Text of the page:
Separatists in eastern Ukraine hold controversial elections

MOSCOW (CNN) -- Rebel-held areas of war-torn eastern Ukraine went ahead with elections Sunday amid encouragement from Moscow and fierce criticism from Kiev and Washington.

Russia's state-run news agency Itar-Tass is reporting officials have extended voting hours in some areas because of high voter turnout. "A decision was made that those polling stations that so far fail to cope with the flow of people will remain open until 10 p.m.," Central Election Commission head Sergei Kozyakov told Itar-Tass.

The voting has taken place against a violent backdrop. Despite a truce on paper between pro-Russian separatist groups and Ukrainian government forces, sporadic fighting on the ground continues.

Authorities in Kiev are basically ignoring the election and have said the rebel-organized voting is illegitimate.

In a statement Sunday, the Security Service of Ukraine said "it is a false election ... and a farce organized by criminals to collect data about people."

Before the vote, Ukrainian President Petro Poroshenko called the ballot "pseudo elections ... by terrorists and bandits."

Ukrainian authorities also said Sunday they are launching a criminal investigation into the separatist elections, calling it "a power grab," Agence France-Presse reported, citing the Security Service of Ukraine.

Some residents determined to vote

Some residents of the devastated region have said they were determined to participate in the vote, whether it's recognized by Kiev or not.

"Day and night we hear shots. Yes, they bomb us. Yes, we have bomb shelters and basements. But we don't want to go back there. That's why we are preparing for the elections and hope for something better," said Tatyana, a schoolteacher.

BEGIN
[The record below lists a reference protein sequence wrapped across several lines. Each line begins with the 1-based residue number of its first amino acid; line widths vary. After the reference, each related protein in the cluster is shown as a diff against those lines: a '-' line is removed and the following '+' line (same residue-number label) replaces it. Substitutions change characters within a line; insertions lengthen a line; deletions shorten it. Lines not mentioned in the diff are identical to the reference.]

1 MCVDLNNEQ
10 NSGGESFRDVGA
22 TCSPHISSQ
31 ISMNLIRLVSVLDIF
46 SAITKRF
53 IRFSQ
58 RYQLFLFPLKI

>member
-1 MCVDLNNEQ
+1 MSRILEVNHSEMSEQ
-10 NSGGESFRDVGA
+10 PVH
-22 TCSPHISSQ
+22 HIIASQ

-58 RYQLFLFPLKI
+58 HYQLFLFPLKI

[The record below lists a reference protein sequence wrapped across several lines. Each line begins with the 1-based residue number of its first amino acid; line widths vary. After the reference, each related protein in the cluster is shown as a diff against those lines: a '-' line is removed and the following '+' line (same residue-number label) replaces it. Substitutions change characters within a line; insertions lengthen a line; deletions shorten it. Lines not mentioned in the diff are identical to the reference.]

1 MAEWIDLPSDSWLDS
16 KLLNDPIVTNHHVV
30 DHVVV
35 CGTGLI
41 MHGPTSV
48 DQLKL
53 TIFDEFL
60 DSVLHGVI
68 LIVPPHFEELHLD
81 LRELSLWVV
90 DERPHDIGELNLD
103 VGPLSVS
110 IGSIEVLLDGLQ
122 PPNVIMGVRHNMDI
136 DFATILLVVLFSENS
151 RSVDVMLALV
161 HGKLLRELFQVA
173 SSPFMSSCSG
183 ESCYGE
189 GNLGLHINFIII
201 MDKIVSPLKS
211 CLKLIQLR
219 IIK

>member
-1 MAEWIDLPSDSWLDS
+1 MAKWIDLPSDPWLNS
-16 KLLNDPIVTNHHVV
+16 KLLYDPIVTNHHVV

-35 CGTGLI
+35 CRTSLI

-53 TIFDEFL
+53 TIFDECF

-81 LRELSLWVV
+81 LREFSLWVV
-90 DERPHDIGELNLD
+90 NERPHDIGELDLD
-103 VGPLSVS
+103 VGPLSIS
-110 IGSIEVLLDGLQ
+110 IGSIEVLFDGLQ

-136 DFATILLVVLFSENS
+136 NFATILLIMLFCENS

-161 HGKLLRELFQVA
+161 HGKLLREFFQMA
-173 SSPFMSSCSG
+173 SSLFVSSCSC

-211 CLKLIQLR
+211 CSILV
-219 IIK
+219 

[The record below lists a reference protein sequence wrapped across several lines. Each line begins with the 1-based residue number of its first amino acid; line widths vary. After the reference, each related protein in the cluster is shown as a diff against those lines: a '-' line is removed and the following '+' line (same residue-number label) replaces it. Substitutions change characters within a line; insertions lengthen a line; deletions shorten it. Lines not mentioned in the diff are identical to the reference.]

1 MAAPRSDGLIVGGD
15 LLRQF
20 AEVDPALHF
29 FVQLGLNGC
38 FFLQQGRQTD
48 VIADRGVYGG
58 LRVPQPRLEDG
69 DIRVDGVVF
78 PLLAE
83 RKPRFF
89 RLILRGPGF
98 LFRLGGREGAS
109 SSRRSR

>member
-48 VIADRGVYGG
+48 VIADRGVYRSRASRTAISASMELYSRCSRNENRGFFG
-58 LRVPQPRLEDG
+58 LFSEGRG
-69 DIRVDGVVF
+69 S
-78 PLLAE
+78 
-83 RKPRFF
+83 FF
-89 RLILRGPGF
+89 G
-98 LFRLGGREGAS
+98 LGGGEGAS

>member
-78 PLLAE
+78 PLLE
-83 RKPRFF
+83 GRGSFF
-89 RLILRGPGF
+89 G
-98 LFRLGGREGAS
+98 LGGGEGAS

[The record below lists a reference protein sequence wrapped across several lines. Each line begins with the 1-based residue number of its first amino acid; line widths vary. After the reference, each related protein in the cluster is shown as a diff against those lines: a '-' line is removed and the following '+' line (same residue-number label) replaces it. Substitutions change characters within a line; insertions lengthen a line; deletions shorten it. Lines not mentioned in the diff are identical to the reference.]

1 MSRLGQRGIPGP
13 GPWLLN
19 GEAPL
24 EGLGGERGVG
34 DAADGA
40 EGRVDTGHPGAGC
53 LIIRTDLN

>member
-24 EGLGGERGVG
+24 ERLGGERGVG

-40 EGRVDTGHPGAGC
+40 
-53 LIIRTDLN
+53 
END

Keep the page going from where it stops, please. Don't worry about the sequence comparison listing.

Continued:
"Mostly people are afraid. The constant shooting scares people. But of course we should go and vote to reach something good in life," said Valentina.

Voters are electing parliament members and prime ministers in the Luhansk's People's Republic and the Donetsk People's Republic.

The results are expected on Monday.

But there is no way to even verify the credibility of the balloting in the rebel-held areas. The voting has actually been under way for a week, by email and at mobile voting stations. No official observers have been used to monitor the voting.

Last weekend, the bulk of Ukraine under government control held its own parliamentary elections, which keeps pro-Western parties in power.

But citizens in Russian-annexed Crimea and the eastern areas controlled by separatists didn't participate in those elections because of the ongoing violence.

U.S. and Russia at loggerheads

Ukraine continues to be torn between West and East, and the United States has slammed the separatist vote.

"US will not recognize any election in separatist areas that doesn't follow Ukrainian law (and) is not held with consent of Ukrainian government," Samantha Power, U.S. ambassador to the United Nations, tweeted on Sunday.

"We deplore the intent of separatists in parts of eastern Ukraine to hold illegitimate so-called local 'elections' on Sunday, November 2," National Security Council spokeswoman Bernadette Meehan said in a statement Friday.

She warned Russia "against using any such illegitimate vote as a pretext to insert additional troops and military equipment into Ukraine."

Russia is rejecting calls to distance itself from the rebel vote.

"We will of course recognize their results. And we expect that this election will be free and that no one will try to disrupt it from the outside," Russian Foreign Minister Sergei Lavrov said last week.

Victoria Butenko in Kiev contributed to this report